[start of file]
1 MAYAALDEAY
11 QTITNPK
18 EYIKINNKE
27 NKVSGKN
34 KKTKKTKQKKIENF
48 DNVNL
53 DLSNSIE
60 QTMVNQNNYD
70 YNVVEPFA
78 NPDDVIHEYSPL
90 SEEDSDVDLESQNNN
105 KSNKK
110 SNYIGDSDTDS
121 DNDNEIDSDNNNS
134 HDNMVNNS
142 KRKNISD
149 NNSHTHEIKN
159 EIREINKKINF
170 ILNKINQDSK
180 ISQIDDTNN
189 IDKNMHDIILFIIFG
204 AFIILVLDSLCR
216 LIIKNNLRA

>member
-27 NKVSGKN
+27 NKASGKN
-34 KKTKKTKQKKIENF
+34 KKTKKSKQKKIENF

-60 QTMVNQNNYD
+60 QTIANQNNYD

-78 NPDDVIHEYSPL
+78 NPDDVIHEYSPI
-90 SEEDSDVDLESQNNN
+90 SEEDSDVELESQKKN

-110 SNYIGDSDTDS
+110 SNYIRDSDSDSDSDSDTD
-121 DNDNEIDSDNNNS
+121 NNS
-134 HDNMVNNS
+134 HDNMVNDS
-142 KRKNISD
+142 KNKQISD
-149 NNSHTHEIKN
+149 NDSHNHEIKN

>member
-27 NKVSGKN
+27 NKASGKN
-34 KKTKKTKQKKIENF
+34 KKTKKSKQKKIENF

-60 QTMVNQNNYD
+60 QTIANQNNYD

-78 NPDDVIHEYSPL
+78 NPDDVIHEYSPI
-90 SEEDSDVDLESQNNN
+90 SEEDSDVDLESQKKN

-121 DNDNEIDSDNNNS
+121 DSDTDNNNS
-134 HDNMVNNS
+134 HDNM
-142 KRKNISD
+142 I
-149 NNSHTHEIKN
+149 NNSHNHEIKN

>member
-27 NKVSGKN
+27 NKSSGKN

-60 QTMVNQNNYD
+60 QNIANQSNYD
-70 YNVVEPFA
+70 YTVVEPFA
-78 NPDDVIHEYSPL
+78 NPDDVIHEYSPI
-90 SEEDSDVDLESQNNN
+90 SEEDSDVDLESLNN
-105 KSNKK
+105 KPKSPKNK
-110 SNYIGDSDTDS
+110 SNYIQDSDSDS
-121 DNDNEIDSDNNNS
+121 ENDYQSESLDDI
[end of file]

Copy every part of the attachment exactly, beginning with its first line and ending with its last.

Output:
1 MAYAALDEAY
11 QTITNPK
18 EYIKINNKE
27 NKVSGKN
34 KKTKKTKQKKIENF
48 DNVNL
53 DLSNSIE
60 QTMVNQNNYD
70 YNVVEPFA
78 NPDDVIHEYSPL
90 SEEDSDVDLESQNNN
105 KSNKK
110 SNYIGDSDTDS
121 DNDNEIDSDNNNS
134 HDNMVNNS
142 KRKNISD
149 NNSHTHEIKN
159 EIREINKKINF
170 ILNKINQDSK
180 ISQIDDTNN
189 IDKNMHDIILFIIFG
204 AFIILVLDSLCR
216 LIIKNNLRA

>member
-27 NKVSGKN
+27 NKASGKN
-34 KKTKKTKQKKIENF
+34 KKTKKSKQKKIENF

-60 QTMVNQNNYD
+60 QTIANQNNYD

-78 NPDDVIHEYSPL
+78 NPDDVIHEYSPI
-90 SEEDSDVDLESQNNN
+90 SEEDSDVELESQKKN

-110 SNYIGDSDTDS
+110 SNYIRDSDSDSDSDSDTD
-121 DNDNEIDSDNNNS
+121 NNS
-134 HDNMVNNS
+134 HDNMVNDS
-142 KRKNISD
+142 KNKQISD
-149 NNSHTHEIKN
+149 NDSHNHEIKN

>member
-27 NKVSGKN
+27 NKASGKN
-34 KKTKKTKQKKIENF
+34 KKTKKSKQKKIENF

-60 QTMVNQNNYD
+60 QTIANQNNYD

-78 NPDDVIHEYSPL
+78 NPDDVIHEYSPI
-90 SEEDSDVDLESQNNN
+90 SEEDSDVDLESQKKN

-121 DNDNEIDSDNNNS
+121 DSDTDNNNS
-134 HDNMVNNS
+134 HDNM
-142 KRKNISD
+142 I
-149 NNSHTHEIKN
+149 NNSHNHEIKN

>member
-27 NKVSGKN
+27 NKSSGKN

-60 QTMVNQNNYD
+60 QNIANQSNYD
-70 YNVVEPFA
+70 YTVVEPFA
-78 NPDDVIHEYSPL
+78 NPDDVIHEYSPI
-90 SEEDSDVDLESQNNN
+90 SEEDSDVDLESLNN
-105 KSNKK
+105 KPKSPKNK
-110 SNYIGDSDTDS
+110 SNYIQDSDSDS
-121 DNDNEIDSDNNNS
+121 ENDYQSESLDDI